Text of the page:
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How to know if you've got a problem

Posted Aug 26 2010 6:51pm
I love the blog F*ck Feelings. It always provides a great perspective and very useful advice for dealing with what the authors call "the shit sandwiches of life" (their advice: ask for ketchup). They've never really addressed eating disorders, and I was always curious to see how they handled the subject. One of the most recent blog posts gave me my answer.

A woman had written in about being very dissatisfied with her weight, and asking why she was having these problems if she was already on the thin side.

Dr. Lastname ("because doctors always go by their last names") had this to say
Most people aren’t happy with the way they look or how much they weigh, and all people spend at least a little time each day being unhappy, but many still manage to live normal, albeit slight chubby/grumpy lives.

As to the source of your insecurities, your guess is as good as mine and the many other scientists, clinicians, and desperate-for-a-topic writers who explain this phenomenon. It could be your ex, or it could reading too much Cosmo.

These experts assume, for the most part, that you wouldn’t be so self-critical if you didn’t listen to magazines, celebrities, or your critical-yet-well-meaning grandmother, and just believed in your self. They tell you that self-esteem will conquer all. Of course, they’re wrong.
There’s lots of evidence that self-hating body thoughts can happen to people with perfectly good self-esteem, nice families, and normal bodies. Instead of obsessing about why you feel this way the same way you obsess over calorie counts, stop and ask yourself, first, whether these thoughts are doing you much harm.

I know they’re causing you pain, but ask yourself whether they’re affecting your health or relationships. Right or wrong, you can think you need to lose a few without hiding major parts of your personalities and or being a bad friend or parent.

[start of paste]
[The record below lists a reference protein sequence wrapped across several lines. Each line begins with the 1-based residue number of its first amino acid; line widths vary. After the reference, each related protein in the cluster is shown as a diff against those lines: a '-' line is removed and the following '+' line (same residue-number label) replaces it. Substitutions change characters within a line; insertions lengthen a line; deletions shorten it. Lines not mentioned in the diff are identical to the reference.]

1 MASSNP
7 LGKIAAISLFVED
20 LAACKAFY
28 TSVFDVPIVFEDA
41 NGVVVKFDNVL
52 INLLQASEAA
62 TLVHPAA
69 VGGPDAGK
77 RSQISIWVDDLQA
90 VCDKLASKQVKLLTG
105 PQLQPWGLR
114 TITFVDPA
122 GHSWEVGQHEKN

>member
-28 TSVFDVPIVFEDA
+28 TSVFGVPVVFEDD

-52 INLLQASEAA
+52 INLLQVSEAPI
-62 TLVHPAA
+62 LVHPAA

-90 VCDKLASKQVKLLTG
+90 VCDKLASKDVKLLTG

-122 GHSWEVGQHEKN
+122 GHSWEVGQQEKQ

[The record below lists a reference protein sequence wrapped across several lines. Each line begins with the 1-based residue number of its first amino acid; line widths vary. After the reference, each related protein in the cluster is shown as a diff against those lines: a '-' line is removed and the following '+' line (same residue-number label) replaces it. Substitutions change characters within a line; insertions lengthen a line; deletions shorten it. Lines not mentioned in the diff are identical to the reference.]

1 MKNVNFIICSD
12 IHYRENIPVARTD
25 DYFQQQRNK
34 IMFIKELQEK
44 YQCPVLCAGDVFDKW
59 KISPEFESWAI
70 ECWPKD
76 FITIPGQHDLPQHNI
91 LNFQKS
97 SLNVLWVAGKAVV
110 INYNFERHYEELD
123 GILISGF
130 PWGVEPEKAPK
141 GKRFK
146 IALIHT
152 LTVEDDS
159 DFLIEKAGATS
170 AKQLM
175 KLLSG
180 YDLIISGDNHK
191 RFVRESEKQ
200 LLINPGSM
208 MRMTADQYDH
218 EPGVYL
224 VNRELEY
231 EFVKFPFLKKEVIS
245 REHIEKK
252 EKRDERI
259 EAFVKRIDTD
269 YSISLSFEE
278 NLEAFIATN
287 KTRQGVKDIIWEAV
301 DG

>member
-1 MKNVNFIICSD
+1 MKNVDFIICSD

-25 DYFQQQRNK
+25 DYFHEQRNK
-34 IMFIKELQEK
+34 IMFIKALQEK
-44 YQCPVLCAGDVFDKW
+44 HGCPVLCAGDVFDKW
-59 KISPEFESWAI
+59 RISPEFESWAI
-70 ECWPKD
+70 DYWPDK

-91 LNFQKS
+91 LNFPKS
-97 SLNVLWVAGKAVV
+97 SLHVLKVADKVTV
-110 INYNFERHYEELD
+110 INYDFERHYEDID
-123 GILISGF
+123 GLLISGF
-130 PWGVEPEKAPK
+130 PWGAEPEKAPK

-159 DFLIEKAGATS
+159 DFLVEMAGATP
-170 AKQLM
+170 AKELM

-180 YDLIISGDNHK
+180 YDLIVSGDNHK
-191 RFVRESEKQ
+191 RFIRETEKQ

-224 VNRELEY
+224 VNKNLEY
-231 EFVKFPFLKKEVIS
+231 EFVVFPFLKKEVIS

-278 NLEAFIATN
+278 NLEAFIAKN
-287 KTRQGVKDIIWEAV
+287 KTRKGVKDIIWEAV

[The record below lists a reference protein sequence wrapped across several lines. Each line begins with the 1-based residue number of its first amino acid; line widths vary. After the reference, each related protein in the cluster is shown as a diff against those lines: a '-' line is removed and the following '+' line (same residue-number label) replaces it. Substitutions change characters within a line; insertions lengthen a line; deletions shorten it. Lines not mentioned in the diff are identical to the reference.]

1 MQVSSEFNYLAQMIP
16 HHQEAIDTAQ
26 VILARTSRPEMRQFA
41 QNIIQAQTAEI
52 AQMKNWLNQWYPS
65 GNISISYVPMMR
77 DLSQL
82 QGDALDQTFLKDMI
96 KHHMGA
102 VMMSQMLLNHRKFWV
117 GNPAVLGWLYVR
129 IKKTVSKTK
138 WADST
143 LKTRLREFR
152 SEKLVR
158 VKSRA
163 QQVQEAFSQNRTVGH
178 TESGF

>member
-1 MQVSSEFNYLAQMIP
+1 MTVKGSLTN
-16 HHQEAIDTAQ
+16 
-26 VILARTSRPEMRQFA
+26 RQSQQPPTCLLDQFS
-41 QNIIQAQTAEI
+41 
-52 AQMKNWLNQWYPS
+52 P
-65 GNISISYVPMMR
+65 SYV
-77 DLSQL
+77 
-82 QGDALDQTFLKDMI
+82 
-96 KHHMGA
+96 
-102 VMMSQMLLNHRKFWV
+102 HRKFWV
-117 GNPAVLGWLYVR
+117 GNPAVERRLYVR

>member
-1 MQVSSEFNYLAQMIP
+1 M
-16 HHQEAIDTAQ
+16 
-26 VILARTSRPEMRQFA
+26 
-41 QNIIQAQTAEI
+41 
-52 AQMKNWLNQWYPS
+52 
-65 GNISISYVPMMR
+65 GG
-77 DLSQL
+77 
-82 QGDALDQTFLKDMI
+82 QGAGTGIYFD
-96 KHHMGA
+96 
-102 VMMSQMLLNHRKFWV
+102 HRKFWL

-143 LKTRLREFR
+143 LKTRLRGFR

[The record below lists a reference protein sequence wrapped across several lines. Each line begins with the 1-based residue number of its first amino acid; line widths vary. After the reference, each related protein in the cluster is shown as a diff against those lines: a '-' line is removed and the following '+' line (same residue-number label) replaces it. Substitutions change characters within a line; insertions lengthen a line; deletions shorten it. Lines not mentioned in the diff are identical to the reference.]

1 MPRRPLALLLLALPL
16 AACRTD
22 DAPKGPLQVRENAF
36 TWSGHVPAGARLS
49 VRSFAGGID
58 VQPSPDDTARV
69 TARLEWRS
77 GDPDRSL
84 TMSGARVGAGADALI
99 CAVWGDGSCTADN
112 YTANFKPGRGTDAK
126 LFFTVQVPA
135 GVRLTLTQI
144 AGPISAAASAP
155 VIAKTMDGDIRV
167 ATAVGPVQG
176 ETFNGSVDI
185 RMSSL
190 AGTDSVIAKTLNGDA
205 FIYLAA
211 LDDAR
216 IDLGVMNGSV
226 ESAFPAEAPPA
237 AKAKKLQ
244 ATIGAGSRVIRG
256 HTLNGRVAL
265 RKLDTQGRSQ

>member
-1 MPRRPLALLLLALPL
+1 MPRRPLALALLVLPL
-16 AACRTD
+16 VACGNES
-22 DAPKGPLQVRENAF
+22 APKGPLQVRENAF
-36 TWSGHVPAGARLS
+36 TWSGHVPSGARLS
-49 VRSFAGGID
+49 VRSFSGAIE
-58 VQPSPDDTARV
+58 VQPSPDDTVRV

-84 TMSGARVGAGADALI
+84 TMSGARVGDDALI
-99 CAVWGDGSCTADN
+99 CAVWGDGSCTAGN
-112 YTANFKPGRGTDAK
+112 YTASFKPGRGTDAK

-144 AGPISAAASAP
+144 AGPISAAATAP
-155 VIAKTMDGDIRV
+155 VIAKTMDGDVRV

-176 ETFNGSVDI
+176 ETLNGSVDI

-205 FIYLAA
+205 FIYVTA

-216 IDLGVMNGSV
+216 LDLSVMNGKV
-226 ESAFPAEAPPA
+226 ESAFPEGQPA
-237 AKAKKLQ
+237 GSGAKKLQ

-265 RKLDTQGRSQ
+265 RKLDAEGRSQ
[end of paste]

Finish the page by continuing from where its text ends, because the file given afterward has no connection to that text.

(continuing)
If you think your body-hate isn’t doing too much harm, try ignoring it. Certain kinds of psychotherapy may help, but watch out if you find yourself becoming more self-obsessed and blaming yourself for not getting better. The mark of good psychotherapy, like good coaching, is that it gives you ideas and motivation for managing a problem without increasing your expectations of control.

If body-hate is hurting your health or relationships—if you purge, have become anemic, or acquired any number of the dire symptoms that come with an eating disorder—assemble a treatment team, including a primary care physician, a psychiatrist and dietitian, and don’t hesitate to put yourself into an around-the-clock “eat-your-food” camp if it’s necessary. It can save your life.

In any case, don’t pin your hopes and self-esteem on self-control, or self-hating thoughts will just get worse. If you make it your job to keep trying and regard the illness as you would the weather, it can’t touch your sense of who you are.

You need never see yourself as a food nut or anorectic; you’re simply a person with eating issues, which puts you in the same camp as 90% of the population. You might feel like shit, but you are truly not alone.

Aside from their perspective on intensive treatment (an around-the-clock "eat your food camp" is an apropos enough descriptor), their benchmarks for determining the difference between disordered eating and eating disorder is pretty darn accurate. Because so many people are obsessed with food and weight, it's often hard to determine where this cultural obsession leaves off and where an eating disorder begins. If your obsessing about food, weight, exercise, etc, are causing any health problems (purging, anemia, marked/unhealthy weight loss) OR if these obsessions are hindering other areas of your life, then you've got a serious psychological problem. Not that you can't or shouldn't address disordered eating, but feeling like crap after reading Cosmo is not, in and of itself, an eating disorder.

It should, however, be a really big sign to stop reading magazines that make you feel like crap.

What do you think of "Dr. Lastname's" assessment of eating disorders in general and this woman in particular? Share away in the comments!
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